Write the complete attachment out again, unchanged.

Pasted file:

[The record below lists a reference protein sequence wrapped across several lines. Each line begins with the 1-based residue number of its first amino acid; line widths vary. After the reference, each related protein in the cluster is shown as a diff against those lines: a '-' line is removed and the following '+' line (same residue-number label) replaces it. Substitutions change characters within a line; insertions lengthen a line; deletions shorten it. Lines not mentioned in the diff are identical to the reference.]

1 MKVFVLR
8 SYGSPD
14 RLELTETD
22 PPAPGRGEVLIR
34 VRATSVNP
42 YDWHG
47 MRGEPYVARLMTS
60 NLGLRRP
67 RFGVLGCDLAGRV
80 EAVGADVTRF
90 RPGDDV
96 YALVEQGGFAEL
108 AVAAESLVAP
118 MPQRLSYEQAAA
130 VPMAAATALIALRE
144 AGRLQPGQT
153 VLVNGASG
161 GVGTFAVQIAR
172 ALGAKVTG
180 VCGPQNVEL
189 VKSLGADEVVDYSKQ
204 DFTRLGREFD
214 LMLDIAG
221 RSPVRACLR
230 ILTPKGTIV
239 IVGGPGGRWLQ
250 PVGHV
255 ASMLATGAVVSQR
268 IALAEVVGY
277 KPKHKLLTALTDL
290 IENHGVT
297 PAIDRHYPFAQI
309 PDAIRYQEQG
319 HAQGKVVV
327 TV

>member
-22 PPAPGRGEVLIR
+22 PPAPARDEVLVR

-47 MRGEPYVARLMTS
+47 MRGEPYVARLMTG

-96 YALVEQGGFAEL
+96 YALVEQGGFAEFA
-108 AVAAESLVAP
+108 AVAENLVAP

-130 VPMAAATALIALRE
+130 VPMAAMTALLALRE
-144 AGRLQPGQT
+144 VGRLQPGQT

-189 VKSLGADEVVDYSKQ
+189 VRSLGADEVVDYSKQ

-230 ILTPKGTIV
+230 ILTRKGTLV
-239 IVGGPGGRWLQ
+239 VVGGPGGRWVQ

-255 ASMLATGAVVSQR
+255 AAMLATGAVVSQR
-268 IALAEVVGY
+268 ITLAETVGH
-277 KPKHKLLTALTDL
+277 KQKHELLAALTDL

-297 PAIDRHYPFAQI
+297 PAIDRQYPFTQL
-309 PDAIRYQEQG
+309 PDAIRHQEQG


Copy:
[The record below lists a reference protein sequence wrapped across several lines. Each line begins with the 1-based residue number of its first amino acid; line widths vary. After the reference, each related protein in the cluster is shown as a diff against those lines: a '-' line is removed and the following '+' line (same residue-number label) replaces it. Substitutions change characters within a line; insertions lengthen a line; deletions shorten it. Lines not mentioned in the diff are identical to the reference.]

1 MKVFVLR
8 SYGSPD
14 RLELTETD
22 PPAPGRGEVLIR
34 VRATSVNP
42 YDWHG
47 MRGEPYVARLMTS
60 NLGLRRP
67 RFGVLGCDLAGRV
80 EAVGADVTRF
90 RPGDDV
96 YALVEQGGFAEL
108 AVAAESLVAP
118 MPQRLSYEQAAA
130 VPMAAATALIALRE
144 AGRLQPGQT
153 VLVNGASG
161 GVGTFAVQIAR
172 ALGAKVTG
180 VCGPQNVEL
189 VKSLGADEVVDYSKQ
204 DFTRLGREFD
214 LMLDIAG
221 RSPVRACLR
230 ILTPKGTIV
239 IVGGPGGRWLQ
250 PVGHV
255 ASMLATGAVVSQR
268 IALAEVVGY
277 KPKHKLLTALTDL
290 IENHGVT
297 PAIDRHYPFAQI
309 PDAIRYQEQG
319 HAQGKVVV
327 TV

>member
-22 PPAPGRGEVLIR
+22 PPAPARDEVLVR

-47 MRGEPYVARLMTS
+47 MRGEPYVARLMTG

-96 YALVEQGGFAEL
+96 YALVEQGGFAEFA
-108 AVAAESLVAP
+108 AVAENLVAP

-130 VPMAAATALIALRE
+130 VPMAAMTALLALRE
-144 AGRLQPGQT
+144 VGRLQPGQT

-189 VKSLGADEVVDYSKQ
+189 VRSLGADEVVDYSKQ

-230 ILTPKGTIV
+230 ILTRKGTLV
-239 IVGGPGGRWLQ
+239 VVGGPGGRWVQ

-255 ASMLATGAVVSQR
+255 AAMLATGAVVSQR
-268 IALAEVVGY
+268 ITLAETVGH
-277 KPKHKLLTALTDL
+277 KQKHELLAALTDL

-297 PAIDRHYPFAQI
+297 PAIDRQYPFTQL
-309 PDAIRYQEQG
+309 PDAIRHQEQG